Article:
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About The daily Nebraskan. ([Lincoln, Neb.) 1901-current | View Entire Issue (June 18, 1998)
of NBA Draft
By Sam McKewon
When Nebraska point guard Tyronn Lue
said he would enter the NBA Draft a year early,
he said it was decision he’d never look back on.
In about 120 hours, he’ll find out just how
of good of a decision he made.
On June 24, Lue and other top players in
the nation will find out their future in the NBA
Draft, which is held in Vancouver, B.C. Lue is
expected to be in top 20 picks of the two
round, 58-pick event.
“We’re very excited right now,” said Kim
Miller, Lue’s mother. “We’ve been waiting for
Since March 30, when Lue announced he
would be turning pro, he has said draft experts
put him somewhere between the 10th and 20th
picks in the draft.
Lue has been considered one of the top five
point guards in the draft since his announce
ment. Mike Bibby of Arizona is widely consid
ered top the point guard available, with Lue,
Jason Williams of Florida, and Larry Hughes
among the players following Bibby
So which team will get Lue? The Mexico,
Mo. native could make any number of NBA
—bacramento. The Kings have the seventh
pick and are looking for a point guard to join
newly acquired forward Chris Webber.
—Milwaukee. With Terrell Brandon
already running the point, the Bucks probably
won’t use their No. 9 pick on Lue, but maybe
—Detroit. Lindsay Hunter’s not a true
point guard, so the Pistons may get one with
the No. 11 pick.
—Orlando. The Magic want to move Penny
Hardaway to shooting guard, making a point
guard selection likely in the No. 12, 13, or No.
15 picks the Magic have in the first round.
—Houston. With the No. 14, No. 16, and
No. 18 picks, the Rockets may pick a speedier
point guard than Matt Maloney.
—Los Angeles (Clippers). If they don’t go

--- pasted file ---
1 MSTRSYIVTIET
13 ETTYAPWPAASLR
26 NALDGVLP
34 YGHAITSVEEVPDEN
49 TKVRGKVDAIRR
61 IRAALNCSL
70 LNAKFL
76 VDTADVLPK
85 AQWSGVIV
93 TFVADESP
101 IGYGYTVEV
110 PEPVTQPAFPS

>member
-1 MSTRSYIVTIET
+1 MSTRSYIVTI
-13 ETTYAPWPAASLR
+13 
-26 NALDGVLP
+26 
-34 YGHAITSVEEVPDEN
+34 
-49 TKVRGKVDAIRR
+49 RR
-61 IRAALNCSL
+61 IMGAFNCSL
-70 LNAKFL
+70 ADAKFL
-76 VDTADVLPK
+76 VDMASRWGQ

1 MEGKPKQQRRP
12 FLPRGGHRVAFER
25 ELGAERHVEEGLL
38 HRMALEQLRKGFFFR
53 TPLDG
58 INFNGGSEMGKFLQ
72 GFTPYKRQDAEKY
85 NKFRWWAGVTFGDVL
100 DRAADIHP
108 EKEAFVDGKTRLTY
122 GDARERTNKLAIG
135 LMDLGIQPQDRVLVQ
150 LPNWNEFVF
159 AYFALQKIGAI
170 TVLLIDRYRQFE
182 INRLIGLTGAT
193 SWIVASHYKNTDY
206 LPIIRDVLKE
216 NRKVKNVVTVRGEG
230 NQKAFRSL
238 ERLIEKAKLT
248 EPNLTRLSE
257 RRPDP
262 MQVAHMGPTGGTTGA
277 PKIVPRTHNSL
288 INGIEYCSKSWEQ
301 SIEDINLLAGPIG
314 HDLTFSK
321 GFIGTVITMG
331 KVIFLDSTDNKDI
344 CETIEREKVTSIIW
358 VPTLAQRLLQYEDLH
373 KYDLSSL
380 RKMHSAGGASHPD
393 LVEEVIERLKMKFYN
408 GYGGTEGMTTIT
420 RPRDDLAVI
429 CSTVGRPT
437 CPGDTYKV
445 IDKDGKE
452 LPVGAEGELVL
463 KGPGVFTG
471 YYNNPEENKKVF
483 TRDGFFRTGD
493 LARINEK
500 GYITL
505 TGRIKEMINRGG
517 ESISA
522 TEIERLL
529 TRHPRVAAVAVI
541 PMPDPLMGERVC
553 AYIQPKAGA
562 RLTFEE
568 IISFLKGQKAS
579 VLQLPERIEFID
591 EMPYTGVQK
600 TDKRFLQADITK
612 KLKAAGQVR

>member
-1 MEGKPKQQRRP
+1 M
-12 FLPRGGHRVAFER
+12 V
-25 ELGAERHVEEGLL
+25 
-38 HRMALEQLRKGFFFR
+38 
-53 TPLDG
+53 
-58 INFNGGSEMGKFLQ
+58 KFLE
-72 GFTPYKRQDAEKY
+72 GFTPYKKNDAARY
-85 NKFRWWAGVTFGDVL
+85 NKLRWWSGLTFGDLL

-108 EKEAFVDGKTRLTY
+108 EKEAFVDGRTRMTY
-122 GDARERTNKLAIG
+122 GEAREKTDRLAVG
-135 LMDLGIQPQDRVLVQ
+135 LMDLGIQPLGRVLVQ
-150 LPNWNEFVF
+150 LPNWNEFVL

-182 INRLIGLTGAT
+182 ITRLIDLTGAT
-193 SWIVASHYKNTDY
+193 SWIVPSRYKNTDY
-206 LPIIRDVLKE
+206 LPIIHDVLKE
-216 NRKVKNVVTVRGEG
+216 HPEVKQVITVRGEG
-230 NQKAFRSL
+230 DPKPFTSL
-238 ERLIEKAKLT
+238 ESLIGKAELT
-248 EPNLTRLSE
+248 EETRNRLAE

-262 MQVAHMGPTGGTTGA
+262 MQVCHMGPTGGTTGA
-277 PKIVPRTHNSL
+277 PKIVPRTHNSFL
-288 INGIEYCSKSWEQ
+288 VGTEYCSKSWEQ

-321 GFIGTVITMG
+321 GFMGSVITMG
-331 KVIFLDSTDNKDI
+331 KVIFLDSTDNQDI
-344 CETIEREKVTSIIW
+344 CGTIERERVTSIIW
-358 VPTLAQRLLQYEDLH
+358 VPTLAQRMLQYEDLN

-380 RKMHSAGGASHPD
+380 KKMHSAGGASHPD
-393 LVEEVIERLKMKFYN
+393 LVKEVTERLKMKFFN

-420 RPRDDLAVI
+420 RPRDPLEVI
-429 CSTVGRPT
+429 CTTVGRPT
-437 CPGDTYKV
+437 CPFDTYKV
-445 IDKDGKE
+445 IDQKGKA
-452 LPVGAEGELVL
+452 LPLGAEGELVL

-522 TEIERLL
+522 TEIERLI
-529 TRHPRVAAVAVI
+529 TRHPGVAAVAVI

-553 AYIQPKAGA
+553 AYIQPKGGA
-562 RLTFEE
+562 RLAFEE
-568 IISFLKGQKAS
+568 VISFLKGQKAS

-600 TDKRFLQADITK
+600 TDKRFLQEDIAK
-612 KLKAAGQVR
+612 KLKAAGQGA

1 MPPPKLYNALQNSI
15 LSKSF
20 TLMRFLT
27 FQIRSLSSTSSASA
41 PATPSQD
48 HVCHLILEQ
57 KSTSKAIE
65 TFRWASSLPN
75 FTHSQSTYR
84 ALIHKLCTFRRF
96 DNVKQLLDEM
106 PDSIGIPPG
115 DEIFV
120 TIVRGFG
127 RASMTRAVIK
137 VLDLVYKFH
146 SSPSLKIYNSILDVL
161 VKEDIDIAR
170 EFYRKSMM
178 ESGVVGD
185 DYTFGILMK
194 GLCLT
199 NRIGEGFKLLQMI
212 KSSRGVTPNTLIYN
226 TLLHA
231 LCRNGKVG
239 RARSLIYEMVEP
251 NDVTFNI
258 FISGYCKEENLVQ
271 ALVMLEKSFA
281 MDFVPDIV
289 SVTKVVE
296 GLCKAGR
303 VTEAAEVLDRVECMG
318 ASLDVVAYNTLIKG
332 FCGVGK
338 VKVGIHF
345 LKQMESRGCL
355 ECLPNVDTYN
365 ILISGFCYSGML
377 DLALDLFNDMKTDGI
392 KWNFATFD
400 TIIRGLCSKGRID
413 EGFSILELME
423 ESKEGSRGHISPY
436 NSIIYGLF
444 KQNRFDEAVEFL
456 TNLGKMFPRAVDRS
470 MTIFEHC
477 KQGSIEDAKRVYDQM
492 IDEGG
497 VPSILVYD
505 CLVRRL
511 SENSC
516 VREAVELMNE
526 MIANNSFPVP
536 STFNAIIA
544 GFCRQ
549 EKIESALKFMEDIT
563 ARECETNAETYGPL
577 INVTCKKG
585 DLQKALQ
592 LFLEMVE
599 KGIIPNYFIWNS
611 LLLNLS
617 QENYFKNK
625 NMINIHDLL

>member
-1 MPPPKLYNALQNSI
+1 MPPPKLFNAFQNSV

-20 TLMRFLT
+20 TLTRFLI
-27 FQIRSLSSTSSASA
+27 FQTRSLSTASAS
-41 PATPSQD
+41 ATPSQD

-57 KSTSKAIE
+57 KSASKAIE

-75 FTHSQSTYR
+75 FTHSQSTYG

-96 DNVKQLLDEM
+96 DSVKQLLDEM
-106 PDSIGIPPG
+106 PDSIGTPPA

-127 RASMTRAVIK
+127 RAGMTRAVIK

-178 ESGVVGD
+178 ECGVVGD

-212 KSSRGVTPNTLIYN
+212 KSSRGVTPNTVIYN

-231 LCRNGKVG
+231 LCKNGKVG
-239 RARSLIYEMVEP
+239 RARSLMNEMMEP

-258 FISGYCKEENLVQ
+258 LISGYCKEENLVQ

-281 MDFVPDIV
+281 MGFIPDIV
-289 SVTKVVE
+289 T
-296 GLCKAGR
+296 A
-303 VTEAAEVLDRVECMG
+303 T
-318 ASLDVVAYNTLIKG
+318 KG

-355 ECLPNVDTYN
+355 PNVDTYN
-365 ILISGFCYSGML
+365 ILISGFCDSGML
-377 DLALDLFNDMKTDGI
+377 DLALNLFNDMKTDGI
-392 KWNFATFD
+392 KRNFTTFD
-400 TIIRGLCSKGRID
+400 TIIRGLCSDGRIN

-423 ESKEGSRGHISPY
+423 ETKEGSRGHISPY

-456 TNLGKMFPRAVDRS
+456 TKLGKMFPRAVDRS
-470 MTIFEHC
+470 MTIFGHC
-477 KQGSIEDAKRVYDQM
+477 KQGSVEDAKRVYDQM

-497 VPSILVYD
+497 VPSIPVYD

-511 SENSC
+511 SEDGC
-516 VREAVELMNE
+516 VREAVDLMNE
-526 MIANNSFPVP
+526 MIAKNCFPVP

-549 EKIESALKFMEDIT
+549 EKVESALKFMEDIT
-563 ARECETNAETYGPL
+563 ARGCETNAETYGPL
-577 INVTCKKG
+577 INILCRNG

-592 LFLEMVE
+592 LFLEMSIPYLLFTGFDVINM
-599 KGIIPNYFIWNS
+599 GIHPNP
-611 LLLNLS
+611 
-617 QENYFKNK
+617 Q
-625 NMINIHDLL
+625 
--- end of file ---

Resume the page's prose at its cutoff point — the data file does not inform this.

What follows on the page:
with Bibby as the No. 1 pick overall, they
could pick Lue up with No. 22 pick.
NU basketball coach Danny Nee said
whatever team it is, an up-tempo playing style
would be important for Lue to flourish.
“He needs a team that likes to get it up and
down the floor,” Nee said. “I don’t know
enough about the teams to know who’s going
to take him, but a team like that would fit him
Nee said that with the NBA’s 24-second
shot-clock, Lue with an up-tempo mindset
would work to his advantage.
‘The faster the shot clock the better,” Nee
said. “With the way the 24-second goes, Lue
will fit in just fine in the NBA.”
The Draft will start at 6 p.m. Monday and
will be televised by TNT.
Soccer squad bolstered by former Huskers
By Darren Ivy
After using up her eligibility in 1997, former
Nebraska soccer player Tanya Franck looked for a
place where she could continue to play the game.
But she couldn’t find one, so the defender
worked out on her own and practiced with the NU
soccer team during the spring — not playing in
Finally, this summer, teammate Kari
Uppinghouse helped Franck find her diamond in
Or, m this case, her Denver Diamonds in the
rough. The Diamonds, an amateur soccer team,
compete in the W-League of the United Systems
of Independent Soccer Leagues — the top
women’s league in the United States.
“I was away from soccer for a bit, so I thought
this would be a good opportunity to practice and
play some games,” Franck said. “It’s a quality
team, a quality club, and they have a great coach,
so all the factors were there.”
Franck and Uppinghouse are joined on the
Diamonds by current Comhuskers Jenny Benson
and Lindsay Eddleman, as well as college gradu
ates and players from other colleges.
Eddleman and Uppinghouse, both Denver
area natives, returned home this summer for their
third season with the Diamonds.
Diamonds’ Coach Tom Stone coached
Eddleman and Uppinghouse when they were
younger and played with the Colorado Rush
So when the Diamonds were formed two
years ago, Stone built his team around the two
“Any team I coach, I want (Kari) on my
team,” Stone said. “She’s been on every great
team I’ve coached.”
Eddleman also is an essential part of the
“She is a strong, fast forward who loves to
take people on,” Stone said. “Every team needs a
player like that.”
Thus far, Eddleman has scored two goals and
had one assist in two games. Uppinghouse has